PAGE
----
Forschungszentrum Jülich scientists publish a guide for the design of memristor hardware

They are several times faster than flash memory and require much less energy: memristive memory cells could revolutionize the energy efficiency of neuromorphic computers. In these computers, modeled on the functioning of the human brain, the memristive cells function like artificial synapses. Many groups around the world are working on the use of corresponding neuromorphic circuits, but often with a lack of understanding of how they work and with faulty models. The Jülich researchers have now summarized the physical principles and models in a comprehensive review article in the renowned journal advances in physics.

Some tasks – such as pattern and language recognition – are performed very efficiently by a human brain, requiring only about one ten thousandth the energy of a conventional computer, says “von Neumann”. One of the reasons lies in the structural differences: in a von Neumann architecture, there is a clear separation between memory and processor, which requires constant movement of large amounts of data. It takes time and energy – the so-called von Neumann bottleneck. In the brain, the calculation operation is carried out directly in the memory of the data and the biological synapses ensure the tasks of memory and processor at the same time.

At Jülich, scientists have been working for more than 15 years on special data storage devices and components that may have properties similar to synapses in the human brain. So-called memristive memory devices, also called memristors, are considered to be extremely fast, energy efficient and can be very well miniaturized down to the order of a nanometer. The operation of memristive cells is based on a very specific effect: their electrical resistance is not constant, but can be modified and reset by applying an external voltage, theoretically continuously. The change in resistance is controlled by the movement of oxygen ions. If these come out of the semiconductive metal oxide layer, the material becomes more conductive and the electrical resistance drops. This resistance change can be used to store information.

The processes that can occur in cells are very complex and vary depending on the hardware system. Three researchers from the Jülich Institute Peter Grünberg — Prof. Regina Dittmann, Dr. Stephan Menzel and Prof. Rainer Waser — therefore compiled their research results in a detailed review article, “Nanoionic memristive phenomena in metal oxides: the valence change mechanism.” They explain in detail the various physical and chemical effects in memristors and shed light on the influence of these effects on the switching properties of memristive cells and their reliability.

“If you look at current research activities in the field of neuromorphic memristor circuits, they are often based on empirical approaches to material optimization,” said Rainer Waser, director of the Peter Grünberg Institute. “Our goal with our review article is to give researchers something to work with to enable insight-based optimization of materials.” The team of authors worked on the approximately 200-page article for ten years and naturally had to keep incorporating advances in knowledge.

“The analogous functioning of memristive cells necessary for their use as artificial synapses is not the normal case. Usually there are sudden jumps in resistance, generated by the mutual amplification of ion motion and Joule heat,” explains Regina Dittmann of the Peter Grünberg Institute. . “In our review article, we provide researchers with the necessary understanding of how to alter cell dynamics to enable an analog mode of operation.”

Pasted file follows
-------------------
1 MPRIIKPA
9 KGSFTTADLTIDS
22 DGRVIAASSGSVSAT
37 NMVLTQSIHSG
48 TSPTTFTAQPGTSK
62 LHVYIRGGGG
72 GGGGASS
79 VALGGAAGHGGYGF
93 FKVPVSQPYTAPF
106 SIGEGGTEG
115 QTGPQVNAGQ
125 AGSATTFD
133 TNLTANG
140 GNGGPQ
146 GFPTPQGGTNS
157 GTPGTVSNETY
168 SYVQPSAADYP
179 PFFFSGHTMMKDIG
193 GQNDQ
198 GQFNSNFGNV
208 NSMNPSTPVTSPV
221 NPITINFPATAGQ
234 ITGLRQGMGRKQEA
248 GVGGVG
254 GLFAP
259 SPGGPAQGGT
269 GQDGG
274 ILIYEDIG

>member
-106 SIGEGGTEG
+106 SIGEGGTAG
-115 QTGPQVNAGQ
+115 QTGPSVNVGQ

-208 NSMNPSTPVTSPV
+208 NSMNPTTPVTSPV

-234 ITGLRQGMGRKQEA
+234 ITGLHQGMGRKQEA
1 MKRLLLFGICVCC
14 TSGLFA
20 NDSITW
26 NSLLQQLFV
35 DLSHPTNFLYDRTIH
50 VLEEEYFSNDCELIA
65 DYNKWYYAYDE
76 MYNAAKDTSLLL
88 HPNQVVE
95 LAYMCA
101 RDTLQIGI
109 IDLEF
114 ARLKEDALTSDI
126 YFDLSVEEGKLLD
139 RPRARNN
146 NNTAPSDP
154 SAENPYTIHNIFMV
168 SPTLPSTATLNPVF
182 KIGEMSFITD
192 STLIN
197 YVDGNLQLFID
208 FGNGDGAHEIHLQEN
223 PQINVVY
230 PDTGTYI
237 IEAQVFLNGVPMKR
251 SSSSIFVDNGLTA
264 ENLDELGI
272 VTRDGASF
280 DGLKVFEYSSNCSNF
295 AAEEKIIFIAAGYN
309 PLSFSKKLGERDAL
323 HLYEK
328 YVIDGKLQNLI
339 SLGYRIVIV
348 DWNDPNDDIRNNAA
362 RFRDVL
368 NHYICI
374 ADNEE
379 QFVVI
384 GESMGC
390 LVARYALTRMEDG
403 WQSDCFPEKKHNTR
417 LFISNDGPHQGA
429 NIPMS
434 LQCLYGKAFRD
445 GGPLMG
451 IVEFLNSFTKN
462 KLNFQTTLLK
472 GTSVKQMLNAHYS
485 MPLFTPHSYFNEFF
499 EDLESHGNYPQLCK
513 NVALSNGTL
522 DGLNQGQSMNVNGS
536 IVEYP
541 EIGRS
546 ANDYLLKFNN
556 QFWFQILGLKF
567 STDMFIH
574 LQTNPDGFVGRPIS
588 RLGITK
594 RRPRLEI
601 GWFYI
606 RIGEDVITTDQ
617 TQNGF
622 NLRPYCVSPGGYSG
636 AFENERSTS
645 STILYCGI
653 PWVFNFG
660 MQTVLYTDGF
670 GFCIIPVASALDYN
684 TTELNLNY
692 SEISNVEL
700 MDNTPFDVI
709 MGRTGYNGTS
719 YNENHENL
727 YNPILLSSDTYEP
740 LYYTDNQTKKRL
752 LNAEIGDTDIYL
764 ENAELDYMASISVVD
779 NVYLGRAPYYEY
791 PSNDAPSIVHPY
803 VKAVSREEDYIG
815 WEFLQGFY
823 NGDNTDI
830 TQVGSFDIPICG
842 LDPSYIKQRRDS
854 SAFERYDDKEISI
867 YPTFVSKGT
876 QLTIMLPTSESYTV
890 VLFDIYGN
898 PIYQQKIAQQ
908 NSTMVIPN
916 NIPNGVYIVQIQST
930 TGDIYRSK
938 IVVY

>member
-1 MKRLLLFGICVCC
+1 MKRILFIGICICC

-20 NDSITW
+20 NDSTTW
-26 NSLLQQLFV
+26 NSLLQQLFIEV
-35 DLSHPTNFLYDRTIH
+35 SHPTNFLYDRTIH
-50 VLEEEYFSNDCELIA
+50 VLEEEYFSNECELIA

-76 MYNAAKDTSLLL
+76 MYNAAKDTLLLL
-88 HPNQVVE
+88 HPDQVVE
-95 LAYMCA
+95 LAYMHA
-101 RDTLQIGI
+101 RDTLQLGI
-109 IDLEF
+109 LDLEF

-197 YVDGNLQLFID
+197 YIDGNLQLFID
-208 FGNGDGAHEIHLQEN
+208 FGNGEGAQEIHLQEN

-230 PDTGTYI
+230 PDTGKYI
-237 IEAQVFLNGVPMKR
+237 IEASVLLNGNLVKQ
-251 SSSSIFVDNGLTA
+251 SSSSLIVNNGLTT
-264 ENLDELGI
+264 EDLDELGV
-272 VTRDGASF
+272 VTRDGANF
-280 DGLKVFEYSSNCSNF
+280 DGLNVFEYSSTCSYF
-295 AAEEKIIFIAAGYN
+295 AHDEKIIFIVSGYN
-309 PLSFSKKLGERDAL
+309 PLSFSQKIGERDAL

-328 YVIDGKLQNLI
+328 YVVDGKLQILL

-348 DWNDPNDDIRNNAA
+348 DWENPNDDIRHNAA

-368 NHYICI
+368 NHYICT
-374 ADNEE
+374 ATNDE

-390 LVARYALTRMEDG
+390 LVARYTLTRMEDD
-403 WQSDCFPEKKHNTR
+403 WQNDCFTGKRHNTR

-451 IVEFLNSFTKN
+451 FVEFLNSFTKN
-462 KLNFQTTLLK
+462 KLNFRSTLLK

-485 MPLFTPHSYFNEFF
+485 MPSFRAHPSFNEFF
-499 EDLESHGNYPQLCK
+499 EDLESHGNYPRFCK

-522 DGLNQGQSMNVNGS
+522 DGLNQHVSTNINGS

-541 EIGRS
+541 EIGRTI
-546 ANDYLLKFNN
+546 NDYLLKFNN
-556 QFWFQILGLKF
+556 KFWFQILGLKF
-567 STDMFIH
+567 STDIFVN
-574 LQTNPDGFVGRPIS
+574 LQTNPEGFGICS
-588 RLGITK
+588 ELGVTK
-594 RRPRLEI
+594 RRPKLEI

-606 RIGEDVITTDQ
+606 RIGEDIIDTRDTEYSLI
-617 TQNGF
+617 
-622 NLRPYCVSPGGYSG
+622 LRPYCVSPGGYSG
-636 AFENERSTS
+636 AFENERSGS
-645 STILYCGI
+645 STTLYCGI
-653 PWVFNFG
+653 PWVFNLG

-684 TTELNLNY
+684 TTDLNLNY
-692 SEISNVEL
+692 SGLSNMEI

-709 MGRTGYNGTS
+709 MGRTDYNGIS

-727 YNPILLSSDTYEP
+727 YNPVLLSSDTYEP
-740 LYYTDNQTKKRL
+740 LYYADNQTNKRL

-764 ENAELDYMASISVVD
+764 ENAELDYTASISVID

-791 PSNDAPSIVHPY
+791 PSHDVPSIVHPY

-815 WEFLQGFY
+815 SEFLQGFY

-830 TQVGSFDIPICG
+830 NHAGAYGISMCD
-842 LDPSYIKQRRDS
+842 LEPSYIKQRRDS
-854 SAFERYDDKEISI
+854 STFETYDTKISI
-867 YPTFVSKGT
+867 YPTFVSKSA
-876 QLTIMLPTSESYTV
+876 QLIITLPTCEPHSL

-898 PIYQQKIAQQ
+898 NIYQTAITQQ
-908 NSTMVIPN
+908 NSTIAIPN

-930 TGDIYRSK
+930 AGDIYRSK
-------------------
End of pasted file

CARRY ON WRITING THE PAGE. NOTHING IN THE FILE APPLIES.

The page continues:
“You see over and over again groups simulating their memristor circuits with models that don’t account for the high dynamics of the cells at all. Those circuits will never work.” said Stephan Menzel, who leads modeling activities at the Peter Grünberg Institute and has developed powerful compact models that are now in the public domain ( “In our test article we provide the extremely useful basics for the correct use of our compact models.”

Neuromorphic Computing Roadmap

The “Roadmap for Neuromorphic Computing and Engineering”, published in May 2022, shows how neuromorphic computing can help reduce the enormous energy consumption of computing worldwide. In this document, researchers from the Peter Grünberg Institute (PGI-7), together with leading experts in the field, have compiled the various technological possibilities, computational approaches, learning algorithms and areas of application.

According to the study, applications in the field of artificial intelligence, such as pattern recognition or speech recognition, are likely to benefit in particular ways from the use of neuromorphic hardware. Indeed, they are based, much more than conventional numerical calculation operations, on the movement of large quantities of data. Memristive cells make it possible to process these gigantic sets of data directly in memory without transporting them back and forth between the processor and the memory. This could reduce the energy efficiency of artificial neural networks by several orders of magnitude.

Memristive cells can also be interconnected to form high-density arrays that allow neural networks to learn locally. This so-called edge computing thus moves the calculations from the data center to the factory, the vehicle or the homes of people in need of care. Thus, monitoring and controlling processes or initiating rescue measures can be done without sending data via a cloud. “This achieves two things at the same time: you save energy and, at the same time, personal data and security-relevant data remain on site,” says Professor Dittmann, who played a key role in the creation of the roadmap as an editor.

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